Brother! After reading this short piece, I want to ask you a question: if these men can attend lodge with zeal and enthusiasm despite all these hardships, why don't you attend lodge? If our forefathers could risk their lives to the elements of weather and rough travel for days to attend a meeting, why can't you get in your well heated and air conditioned car to drive less than an hour on a well built road to visit a lodge in a well heated or air conditioned building with running water and electricity to spend an hour with the Brethren of your lodge? If the men in a secret lodge living under a dictatorship can sneak away in the dark of night in secret to meet under the possibility of being tortured and executed, why can't you endure the reading of the minutes or a treasurer's report? Is listening to Past Masters arguing about of the price of light bulbs the reason that keeps you away from a group of men you swore to treat as your Brother help him in his time of need?

No. I didn't think so.

I'm not saying dealing with our troubles are trivial. We all have a lot of current issues within our lodge rooms. But is quitting going to change them? No! The only thing not attending lodge will do is allow the problems to get worse and eventually put our Fraternity of the ash heap of history.

Instead of everyone quitting the Craft, why not find kindred spirits within your lodge and start changing what you don't like? Think of it this way: if your lodge only has eight regular attendees, if you and nine other Brethren vote to do something, you will win the majority. If your numbers continue to grow you and your brothers can start to transform the lodge into a place you can look forward to attending, chances are your changes will entice new men into joining your lodge. If for some reason this doesn't work, check with your Grand Lodge and see how many Master Masons it takes to start a new lodge.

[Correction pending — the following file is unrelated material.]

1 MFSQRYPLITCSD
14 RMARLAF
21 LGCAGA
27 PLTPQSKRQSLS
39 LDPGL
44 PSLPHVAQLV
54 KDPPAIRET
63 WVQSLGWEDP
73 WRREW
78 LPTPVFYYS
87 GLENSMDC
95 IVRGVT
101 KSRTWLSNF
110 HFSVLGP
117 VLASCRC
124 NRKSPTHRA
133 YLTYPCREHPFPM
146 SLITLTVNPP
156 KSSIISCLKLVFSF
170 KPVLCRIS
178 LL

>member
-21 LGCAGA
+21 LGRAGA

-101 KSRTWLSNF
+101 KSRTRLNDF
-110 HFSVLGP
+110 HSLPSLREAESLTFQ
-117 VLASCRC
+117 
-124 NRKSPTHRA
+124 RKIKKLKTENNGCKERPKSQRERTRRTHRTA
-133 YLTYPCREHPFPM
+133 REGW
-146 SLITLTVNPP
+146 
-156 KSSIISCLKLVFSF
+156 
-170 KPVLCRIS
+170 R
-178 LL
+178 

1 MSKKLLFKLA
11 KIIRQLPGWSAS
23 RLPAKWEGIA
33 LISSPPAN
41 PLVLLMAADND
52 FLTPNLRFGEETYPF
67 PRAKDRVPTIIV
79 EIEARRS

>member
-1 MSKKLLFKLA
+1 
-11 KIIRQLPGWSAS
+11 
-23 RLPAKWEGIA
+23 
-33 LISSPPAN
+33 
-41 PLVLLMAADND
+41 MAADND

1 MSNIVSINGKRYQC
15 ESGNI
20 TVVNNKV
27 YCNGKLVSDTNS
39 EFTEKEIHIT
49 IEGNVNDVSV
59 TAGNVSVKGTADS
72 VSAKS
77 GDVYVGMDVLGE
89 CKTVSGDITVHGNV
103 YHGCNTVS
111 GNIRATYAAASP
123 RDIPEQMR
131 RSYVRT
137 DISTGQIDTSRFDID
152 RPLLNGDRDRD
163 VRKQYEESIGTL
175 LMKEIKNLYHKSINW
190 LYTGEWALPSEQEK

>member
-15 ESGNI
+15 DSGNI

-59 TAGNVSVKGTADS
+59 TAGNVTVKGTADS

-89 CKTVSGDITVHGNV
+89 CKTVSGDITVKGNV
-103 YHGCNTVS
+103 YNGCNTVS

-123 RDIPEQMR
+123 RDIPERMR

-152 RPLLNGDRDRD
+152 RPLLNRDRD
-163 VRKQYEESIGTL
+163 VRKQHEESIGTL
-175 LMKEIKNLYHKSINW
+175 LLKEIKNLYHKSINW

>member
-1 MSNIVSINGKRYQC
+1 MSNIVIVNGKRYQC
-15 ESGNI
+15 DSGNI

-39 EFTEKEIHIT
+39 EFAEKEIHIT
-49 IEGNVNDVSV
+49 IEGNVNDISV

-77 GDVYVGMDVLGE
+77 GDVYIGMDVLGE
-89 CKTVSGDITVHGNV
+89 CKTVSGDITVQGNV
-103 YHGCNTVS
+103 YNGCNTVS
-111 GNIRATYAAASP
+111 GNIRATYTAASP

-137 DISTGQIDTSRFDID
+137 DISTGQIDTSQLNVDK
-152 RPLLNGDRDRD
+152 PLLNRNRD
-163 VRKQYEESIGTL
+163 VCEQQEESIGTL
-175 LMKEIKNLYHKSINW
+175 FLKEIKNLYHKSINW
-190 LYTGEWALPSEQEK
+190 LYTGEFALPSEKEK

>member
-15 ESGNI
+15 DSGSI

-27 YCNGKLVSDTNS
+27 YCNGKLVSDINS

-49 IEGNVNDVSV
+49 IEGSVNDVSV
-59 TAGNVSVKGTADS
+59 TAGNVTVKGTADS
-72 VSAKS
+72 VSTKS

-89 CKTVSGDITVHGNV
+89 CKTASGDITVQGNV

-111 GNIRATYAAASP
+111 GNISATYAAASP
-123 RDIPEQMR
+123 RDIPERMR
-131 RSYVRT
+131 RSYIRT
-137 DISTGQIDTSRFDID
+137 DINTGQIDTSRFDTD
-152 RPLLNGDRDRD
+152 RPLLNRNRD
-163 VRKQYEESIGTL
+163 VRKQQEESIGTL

Most of the hardships I have listed above, and many others I don't have the space to mention, can be fixed with hard work, perseverance, and time. Roads were built, money was raised for new, comfortable meeting accommodations, and lodges were arranged in secret to protect those in countries where Masonry is still illegal . Whining and quitting has never fixed anything. Neither has letting someone else deal with it. It's time for all of us to stand up, roll up our sleeves and make Freemasonry the Fraternity we want it to be and that it should be.


WB Bill Hosler was made a Master Mason in 2002 in Three Rivers Lodge #733 in Indiana. He served as Worshipful Master in 2007 and became a member of the internet committee for Indiana's Grand Lodge. Bill is currently a member of Roff Lodge No. 169 in Roff Oklahoma and Lebanon Lodge No. 837 in Frisco,Texas. Bill is also a member of the Valley of Fort Wayne Ancient Accepted Scottish Rite in Indiana. A typical active Freemason, Bill also served as the High Priest of Fort Wayne's Chapter of the York Rite No. 19 and was commander of of the Fort Wayne Commandery No. 4 of the Knight Templar. During all this he also served as the webmaster and magazine editor for the Mizpah Shrine in Fort Wayne Indiana.